How to photograph the Aurora Borealis in Scotland
The Aurora Borealis is a phenomenon that has filled mankind with wonder for thousands of years. Also called the Northern Lights, Na Fir Chlis (the Nimble Men) and Mirrie Dancers in Scotland they are a spectacular sight to see in the Northern hemisphere.
These “dancing lights” are caused by solar wind from the sun sending charged particles towards the Earth. They react with our atmosphere and magnetic field causing it to emit beautiful lights in a variety of colours.
Scotland is not the best place to view the Aurora Borealis (try the North Pole instead!) but on rare occasions, we do get a Scottish light show worthy of mention. Scotland is actually on the same latitude as Norway and Alaska so there is a good chance of a decent show! Most of the time we only see a faint milky band in the northern night sky, but other times you can see green and red shimmering lights. One display looked like an enormous heartbeat, pulsing in the sky. In this article, I'd like to offer some advice, tips and information on how to photograph the northern lights.
Where is best to photograph the Northern Lights in Scotland?
To photograph the Aurora Borealis in Scotland, the further north you are, the more chance you have of seeing the lights. Places like Orkney, Shetland Islands and Caithness (north of Wick would be ideal) are much better regions than locations in the central belt such as Perth and Edinburgh, although some photographers have snapped the Northern Lights from Calton Hill over the capital city. The western Scottish Isles / Outer Hebrides such as Harris and the Isle of Skye would be good locations too with their nice dark skies. The west coast would also have fantastic foregrounds like the Old Man of Storr. Aberdeen is not ideal for the light pollution and being on the east coast you don't have a great angle to take north facing shots from the beach.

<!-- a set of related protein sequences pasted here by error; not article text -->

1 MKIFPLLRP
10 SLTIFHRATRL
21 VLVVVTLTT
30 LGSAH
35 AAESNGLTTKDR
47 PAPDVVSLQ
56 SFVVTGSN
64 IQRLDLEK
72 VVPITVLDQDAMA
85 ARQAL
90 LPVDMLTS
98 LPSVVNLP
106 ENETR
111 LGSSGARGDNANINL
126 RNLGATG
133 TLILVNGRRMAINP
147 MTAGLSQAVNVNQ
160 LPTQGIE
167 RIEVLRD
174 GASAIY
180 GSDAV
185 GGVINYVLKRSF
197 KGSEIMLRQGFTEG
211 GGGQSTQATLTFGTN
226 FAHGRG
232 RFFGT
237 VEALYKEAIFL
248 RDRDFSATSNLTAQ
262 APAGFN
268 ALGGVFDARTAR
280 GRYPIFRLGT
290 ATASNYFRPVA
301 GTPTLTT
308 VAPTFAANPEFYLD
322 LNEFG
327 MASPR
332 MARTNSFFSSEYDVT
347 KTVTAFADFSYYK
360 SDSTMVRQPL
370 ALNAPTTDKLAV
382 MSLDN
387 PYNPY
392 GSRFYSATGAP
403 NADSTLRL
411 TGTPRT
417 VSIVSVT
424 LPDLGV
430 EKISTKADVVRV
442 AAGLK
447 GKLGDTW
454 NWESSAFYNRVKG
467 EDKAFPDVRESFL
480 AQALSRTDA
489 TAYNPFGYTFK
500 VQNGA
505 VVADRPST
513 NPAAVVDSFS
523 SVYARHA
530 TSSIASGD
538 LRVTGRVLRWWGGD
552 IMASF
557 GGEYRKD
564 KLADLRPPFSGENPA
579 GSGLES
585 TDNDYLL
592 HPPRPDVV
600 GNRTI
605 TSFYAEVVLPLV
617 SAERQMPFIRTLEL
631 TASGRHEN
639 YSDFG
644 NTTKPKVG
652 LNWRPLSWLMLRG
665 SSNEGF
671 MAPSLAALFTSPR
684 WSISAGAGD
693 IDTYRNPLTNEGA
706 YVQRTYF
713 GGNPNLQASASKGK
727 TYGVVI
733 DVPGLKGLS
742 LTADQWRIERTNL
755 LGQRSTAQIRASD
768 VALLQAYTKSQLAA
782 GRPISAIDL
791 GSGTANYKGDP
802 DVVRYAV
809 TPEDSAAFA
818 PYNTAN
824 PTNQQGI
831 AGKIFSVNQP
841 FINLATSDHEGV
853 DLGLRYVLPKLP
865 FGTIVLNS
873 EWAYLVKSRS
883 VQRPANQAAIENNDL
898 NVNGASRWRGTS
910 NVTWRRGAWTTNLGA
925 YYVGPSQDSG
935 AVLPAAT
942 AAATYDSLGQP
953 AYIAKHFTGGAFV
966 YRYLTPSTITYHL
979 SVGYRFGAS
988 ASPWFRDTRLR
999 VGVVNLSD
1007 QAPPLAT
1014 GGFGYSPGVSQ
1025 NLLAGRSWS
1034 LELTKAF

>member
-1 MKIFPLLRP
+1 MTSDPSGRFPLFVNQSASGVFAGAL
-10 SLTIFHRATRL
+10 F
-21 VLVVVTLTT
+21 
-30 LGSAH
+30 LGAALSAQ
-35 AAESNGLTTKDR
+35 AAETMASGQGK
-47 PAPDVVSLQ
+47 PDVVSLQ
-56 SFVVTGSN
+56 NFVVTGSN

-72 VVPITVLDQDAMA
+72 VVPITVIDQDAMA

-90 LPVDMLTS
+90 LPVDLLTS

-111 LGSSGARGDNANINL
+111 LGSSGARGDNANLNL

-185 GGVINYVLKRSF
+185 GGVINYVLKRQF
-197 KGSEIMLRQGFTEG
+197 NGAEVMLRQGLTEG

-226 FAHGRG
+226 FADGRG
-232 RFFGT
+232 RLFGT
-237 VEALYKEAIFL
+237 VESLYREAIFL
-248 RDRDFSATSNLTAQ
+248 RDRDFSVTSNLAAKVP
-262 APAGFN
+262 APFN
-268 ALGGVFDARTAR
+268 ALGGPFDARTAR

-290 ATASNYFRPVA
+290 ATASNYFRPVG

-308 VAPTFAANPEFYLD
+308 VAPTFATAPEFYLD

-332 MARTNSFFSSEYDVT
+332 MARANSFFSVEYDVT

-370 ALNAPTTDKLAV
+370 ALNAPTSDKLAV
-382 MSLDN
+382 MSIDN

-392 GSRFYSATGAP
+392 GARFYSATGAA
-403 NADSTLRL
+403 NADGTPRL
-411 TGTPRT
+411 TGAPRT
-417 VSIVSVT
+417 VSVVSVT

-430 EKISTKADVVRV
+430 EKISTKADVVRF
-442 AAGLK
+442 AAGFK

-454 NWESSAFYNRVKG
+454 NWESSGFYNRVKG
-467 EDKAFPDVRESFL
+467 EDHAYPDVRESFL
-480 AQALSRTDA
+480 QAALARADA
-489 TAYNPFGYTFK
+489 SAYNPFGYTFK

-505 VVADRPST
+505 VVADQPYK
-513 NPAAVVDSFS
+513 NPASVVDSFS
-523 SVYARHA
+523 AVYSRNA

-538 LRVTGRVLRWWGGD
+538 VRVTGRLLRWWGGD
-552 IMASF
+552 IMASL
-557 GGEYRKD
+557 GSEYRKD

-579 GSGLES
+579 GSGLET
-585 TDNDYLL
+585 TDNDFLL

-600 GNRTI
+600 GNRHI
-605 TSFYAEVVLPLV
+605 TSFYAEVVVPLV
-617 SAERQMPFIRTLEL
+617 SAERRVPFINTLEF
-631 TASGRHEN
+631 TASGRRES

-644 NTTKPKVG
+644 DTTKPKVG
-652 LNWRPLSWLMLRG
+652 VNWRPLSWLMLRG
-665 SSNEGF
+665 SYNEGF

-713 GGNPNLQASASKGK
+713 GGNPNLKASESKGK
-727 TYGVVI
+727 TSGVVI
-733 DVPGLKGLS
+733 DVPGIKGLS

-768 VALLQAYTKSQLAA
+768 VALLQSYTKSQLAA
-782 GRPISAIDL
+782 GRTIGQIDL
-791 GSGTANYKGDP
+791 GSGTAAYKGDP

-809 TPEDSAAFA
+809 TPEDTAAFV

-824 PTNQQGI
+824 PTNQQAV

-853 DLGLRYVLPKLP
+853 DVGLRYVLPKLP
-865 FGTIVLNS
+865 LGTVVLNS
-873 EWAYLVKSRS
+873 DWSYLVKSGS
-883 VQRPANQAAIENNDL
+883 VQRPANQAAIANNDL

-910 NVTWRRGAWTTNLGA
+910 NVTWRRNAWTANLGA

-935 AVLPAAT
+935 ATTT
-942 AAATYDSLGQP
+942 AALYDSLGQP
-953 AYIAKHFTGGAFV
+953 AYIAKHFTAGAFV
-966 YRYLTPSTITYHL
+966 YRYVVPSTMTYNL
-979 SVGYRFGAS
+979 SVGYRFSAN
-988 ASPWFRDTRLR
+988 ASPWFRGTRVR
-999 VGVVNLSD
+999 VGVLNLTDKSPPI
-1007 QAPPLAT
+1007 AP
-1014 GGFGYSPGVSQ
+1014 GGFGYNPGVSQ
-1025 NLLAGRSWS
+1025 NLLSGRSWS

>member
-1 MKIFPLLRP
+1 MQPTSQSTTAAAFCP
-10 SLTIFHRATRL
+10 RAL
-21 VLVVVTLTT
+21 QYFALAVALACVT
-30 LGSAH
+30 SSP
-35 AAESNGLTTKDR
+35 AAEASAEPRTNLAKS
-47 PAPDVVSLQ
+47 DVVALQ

In the southern areas of the UK such as England and Wales, it will be very difficult to see the Northern Lights.
I am based on the Moray coast in northeast Scotland and have seen fantastic displays around 4 or 5 times in 30 years, so they are rare, but you will never forget seeing them. The Moray Coast is a good place to photograph the Northern Lights as the beach faces north and gives great coastal foregrounds for your photos.
Dark Sky Parks in Scotland
Dark Sky Parks are areas with very little light pollution. In 2009, Galloway Forest Park in south-west Scotland was officially awarded the status of ‘International Dark Sky Park', only the fourth in the world. There are also parks in Tomintoul and Glenlivet - the Cairngorm Dark Sky Park - which is the darkest and most northerly Dark Sky Park in the world.
The best time of year to spot the Northern Lights in Scotland is autumn and winter, on a cold clear (cloudless) night, looking to the north, in the darkest possible place you can find. If you are very lucky you might see the Northern Lights in Scotland when you are on the North Coast 500 trip, particularly the further north you get. The far northern coast might be the best place on the UK mainland for photos.
Light pollution / street lights
Light pollution will be your worst enemy when trying to view the Northern Lights. You need a dark sky / dark skies discovery site, you can find some sites on this website: Dark Sky Discovery.
Can the Northern Lights be seen with the naked eye in Scotland?
Many a photographer who has never seen the Northern Lights don't believe you can see the lights with the naked eye in Scotland, believing you can only see them strongly in places like Iceland and Norway. This is incorrect, I have seen the Northern Lights on 3 occasions where they were incredibly bright and look like the shots taken in other countries. It might be rare but it does happen.
However try not to be disappointed if your first Aurora doesn't live up to expectations, you can still get some vibrant colours with a long exposure on clear nights.
Photography equipment needed for Aurora Borealis photography in Scotland
In terms of photography equipment you will need the following: